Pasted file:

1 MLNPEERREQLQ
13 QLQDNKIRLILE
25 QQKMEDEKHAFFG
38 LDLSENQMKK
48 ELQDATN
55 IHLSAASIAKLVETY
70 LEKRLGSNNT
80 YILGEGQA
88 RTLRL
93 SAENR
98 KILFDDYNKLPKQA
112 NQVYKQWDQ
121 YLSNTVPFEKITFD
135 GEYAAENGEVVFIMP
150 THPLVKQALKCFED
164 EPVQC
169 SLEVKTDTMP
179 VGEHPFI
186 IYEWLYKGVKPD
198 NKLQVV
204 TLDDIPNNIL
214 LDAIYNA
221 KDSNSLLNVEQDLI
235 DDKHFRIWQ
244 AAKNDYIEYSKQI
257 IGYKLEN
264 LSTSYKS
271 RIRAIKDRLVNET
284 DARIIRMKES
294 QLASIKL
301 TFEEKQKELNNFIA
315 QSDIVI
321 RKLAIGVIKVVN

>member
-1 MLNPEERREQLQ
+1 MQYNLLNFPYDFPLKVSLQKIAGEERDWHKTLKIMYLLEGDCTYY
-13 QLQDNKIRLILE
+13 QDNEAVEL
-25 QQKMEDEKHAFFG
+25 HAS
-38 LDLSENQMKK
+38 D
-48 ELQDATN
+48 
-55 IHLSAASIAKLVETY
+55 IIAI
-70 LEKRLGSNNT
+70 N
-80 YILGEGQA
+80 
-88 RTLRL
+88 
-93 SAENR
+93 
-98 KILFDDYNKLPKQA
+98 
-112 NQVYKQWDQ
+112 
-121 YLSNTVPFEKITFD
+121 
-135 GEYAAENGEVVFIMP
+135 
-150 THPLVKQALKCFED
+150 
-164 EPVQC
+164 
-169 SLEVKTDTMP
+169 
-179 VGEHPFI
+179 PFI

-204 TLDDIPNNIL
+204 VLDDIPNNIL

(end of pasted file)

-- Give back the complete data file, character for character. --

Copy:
1 MLNPEERREQLQ
13 QLQDNKIRLILE
25 QQKMEDEKHAFFG
38 LDLSENQMKK
48 ELQDATN
55 IHLSAASIAKLVETY
70 LEKRLGSNNT
80 YILGEGQA
88 RTLRL
93 SAENR
98 KILFDDYNKLPKQA
112 NQVYKQWDQ
121 YLSNTVPFEKITFD
135 GEYAAENGEVVFIMP
150 THPLVKQALKCFED
164 EPVQC
169 SLEVKTDTMP
179 VGEHPFI
186 IYEWLYKGVKPD
198 NKLQVV
204 TLDDIPNNIL
214 LDAIYNA
221 KDSNSLLNVEQDLI
235 DDKHFRIWQ
244 AAKNDYIEYSKQI
257 IGYKLEN
264 LSTSYKS
271 RIRAIKDRLVNET
284 DARIIRMKES
294 QLASIKL
301 TFEEKQKELNNFIA
315 QSDIVI
321 RKLAIGVIKVVN

>member
-1 MLNPEERREQLQ
+1 MQYNLLNFPYDFPLKVSLQKIAGEERDWHKTLKIMYLLEGDCTYY
-13 QLQDNKIRLILE
+13 QDNEAVEL
-25 QQKMEDEKHAFFG
+25 HAS
-38 LDLSENQMKK
+38 D
-48 ELQDATN
+48 
-55 IHLSAASIAKLVETY
+55 IIAI
-70 LEKRLGSNNT
+70 N
-80 YILGEGQA
+80 
-88 RTLRL
+88 
-93 SAENR
+93 
-98 KILFDDYNKLPKQA
+98 
-112 NQVYKQWDQ
+112 
-121 YLSNTVPFEKITFD
+121 
-135 GEYAAENGEVVFIMP
+135 
-150 THPLVKQALKCFED
+150 
-164 EPVQC
+164 
-169 SLEVKTDTMP
+169 
-179 VGEHPFI
+179 PFI

-204 TLDDIPNNIL
+204 VLDDIPNNIL